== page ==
Repopulating Gray Wolves on the Olympic Peninsula
The gray wolf was listed on the federal endangered species list in 1974 and the Washington State endangered species list in 1980. By this time the species had already been well extirpated from the Olympic Peninsula where it had been part of the natural fauna for centuries. Wolves have slowly been recovering in several western states and have recently begun repopulating eastern Washington. As a result, the Washington Department of Fish and Wildlife began drafting a wolf conservation and management plan in 2006 to set proper strategies for long term wolf recovery. The plan sets targets for delisting of the species, management strategies to maintain a self-sustaining population after delisting occurs, and takes into account the interests of all stakeholders including ranchers and hunters. The plan has now undergone peer review and the Washington Fish and Wildlife Commission plans to release the final version in late 2010.
The U.S. Fish and Wildlife Service completed a “Feasibility Study on the Reintroduction of Gray Wolves to the Olympic Peninsula” in 1999 and found that habitat in this region will support a sustainable population.1 In fact, the extirpation of wolves from the Peninsula has been a detriment to our river systems, particularly due to over-browsing by overpopulated ungulates (deer and elk) in riparian areas,2 which are vital for salmon survival.3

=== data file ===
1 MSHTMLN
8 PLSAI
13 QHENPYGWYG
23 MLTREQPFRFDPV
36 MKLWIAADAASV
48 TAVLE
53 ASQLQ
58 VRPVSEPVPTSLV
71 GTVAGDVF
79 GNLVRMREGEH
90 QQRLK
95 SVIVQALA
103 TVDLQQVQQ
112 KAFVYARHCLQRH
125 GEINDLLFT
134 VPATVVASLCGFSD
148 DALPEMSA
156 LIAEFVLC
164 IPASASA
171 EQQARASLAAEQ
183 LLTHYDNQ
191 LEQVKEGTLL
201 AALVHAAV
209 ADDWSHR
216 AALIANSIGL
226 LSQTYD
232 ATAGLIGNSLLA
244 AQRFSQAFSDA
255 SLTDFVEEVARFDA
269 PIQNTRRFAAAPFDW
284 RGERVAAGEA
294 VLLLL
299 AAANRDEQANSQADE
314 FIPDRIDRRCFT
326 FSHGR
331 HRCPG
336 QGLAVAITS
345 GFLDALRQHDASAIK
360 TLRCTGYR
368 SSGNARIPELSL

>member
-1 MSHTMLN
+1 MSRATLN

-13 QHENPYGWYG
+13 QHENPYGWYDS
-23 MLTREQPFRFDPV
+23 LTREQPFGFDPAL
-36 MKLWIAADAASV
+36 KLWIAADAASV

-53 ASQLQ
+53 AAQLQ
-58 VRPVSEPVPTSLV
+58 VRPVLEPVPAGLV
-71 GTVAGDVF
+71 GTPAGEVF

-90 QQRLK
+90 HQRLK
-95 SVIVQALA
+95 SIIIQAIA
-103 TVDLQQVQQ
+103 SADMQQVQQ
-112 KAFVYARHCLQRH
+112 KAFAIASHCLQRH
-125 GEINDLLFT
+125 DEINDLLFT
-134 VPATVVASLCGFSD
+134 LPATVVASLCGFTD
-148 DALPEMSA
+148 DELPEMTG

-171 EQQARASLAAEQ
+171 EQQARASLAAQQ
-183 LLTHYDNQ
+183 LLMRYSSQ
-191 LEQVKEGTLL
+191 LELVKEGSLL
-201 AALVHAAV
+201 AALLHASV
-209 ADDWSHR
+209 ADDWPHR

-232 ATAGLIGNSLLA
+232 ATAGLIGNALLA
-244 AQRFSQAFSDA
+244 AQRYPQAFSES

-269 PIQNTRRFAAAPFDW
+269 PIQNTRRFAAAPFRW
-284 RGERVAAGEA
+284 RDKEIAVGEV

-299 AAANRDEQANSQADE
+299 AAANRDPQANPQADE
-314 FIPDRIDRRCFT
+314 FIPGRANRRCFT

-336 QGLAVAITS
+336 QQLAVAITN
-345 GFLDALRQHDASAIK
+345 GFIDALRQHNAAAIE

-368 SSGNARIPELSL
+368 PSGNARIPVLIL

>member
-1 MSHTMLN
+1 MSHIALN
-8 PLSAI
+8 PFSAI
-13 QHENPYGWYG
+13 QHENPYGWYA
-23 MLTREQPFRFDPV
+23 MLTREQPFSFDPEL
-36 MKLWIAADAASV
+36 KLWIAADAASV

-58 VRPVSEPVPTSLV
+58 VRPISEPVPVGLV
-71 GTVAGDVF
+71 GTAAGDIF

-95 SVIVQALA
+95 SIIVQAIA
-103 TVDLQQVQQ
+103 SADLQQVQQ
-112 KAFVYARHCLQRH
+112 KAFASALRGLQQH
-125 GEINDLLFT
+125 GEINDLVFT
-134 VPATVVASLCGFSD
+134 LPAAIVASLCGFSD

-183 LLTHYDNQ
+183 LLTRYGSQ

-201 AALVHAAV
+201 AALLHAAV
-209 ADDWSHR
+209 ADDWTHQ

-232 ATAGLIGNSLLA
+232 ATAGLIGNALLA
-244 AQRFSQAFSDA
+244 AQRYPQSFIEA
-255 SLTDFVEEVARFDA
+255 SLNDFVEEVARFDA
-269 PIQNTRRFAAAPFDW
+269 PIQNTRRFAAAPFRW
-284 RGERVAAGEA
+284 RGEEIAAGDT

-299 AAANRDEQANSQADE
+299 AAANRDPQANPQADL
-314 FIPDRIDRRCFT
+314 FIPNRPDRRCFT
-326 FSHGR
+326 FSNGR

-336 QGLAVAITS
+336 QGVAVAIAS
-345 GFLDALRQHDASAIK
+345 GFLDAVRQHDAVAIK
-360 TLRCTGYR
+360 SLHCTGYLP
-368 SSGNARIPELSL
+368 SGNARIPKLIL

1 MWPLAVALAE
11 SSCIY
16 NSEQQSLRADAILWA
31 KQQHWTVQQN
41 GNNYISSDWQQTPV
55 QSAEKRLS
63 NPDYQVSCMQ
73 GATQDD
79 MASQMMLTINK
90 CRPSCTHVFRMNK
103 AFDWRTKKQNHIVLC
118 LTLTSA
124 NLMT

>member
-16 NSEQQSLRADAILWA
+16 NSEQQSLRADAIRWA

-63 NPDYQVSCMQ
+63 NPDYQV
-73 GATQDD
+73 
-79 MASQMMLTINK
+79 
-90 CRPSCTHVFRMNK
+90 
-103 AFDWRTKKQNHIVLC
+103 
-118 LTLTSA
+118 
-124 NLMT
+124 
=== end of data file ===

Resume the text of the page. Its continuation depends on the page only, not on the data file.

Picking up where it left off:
Unfortunately, misinformation regarding the threat of wolves to livestock, wild game and humans has been widespread and overblown. This misinformation largely stems from tales of the “wild west,”4 a time when management plans were not implemented to balance the interests of all parties. The proposed wolf management plan sets this balance by allowing for rancher/farmer financial reimbursement for livestock lost to wolves and implements lethal control measures under some circumstances, however, guard dogs can also be implemented by livestock owners as a long-term protective measure.
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